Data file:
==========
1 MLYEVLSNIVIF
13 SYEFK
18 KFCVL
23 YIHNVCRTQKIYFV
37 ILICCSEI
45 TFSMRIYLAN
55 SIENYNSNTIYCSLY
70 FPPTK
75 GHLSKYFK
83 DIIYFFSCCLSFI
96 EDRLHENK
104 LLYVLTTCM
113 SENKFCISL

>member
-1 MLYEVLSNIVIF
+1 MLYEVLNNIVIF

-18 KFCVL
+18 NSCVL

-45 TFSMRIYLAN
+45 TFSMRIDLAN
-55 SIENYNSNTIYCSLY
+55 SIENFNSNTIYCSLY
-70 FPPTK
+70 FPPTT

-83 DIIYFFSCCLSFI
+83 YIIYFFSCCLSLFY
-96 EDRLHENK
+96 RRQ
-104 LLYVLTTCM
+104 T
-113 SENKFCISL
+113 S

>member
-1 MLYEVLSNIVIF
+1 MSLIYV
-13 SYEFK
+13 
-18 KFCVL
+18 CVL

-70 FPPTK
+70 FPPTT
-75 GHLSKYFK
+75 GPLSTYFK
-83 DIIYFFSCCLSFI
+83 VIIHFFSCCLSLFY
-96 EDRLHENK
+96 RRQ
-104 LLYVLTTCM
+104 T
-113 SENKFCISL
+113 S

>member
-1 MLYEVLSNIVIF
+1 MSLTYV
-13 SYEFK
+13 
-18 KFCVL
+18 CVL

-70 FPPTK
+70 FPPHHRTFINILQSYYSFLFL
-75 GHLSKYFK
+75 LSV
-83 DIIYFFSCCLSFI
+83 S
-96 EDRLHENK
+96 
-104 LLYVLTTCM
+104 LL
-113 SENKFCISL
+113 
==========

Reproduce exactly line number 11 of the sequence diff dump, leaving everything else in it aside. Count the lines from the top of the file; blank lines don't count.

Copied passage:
96 EDRLHENK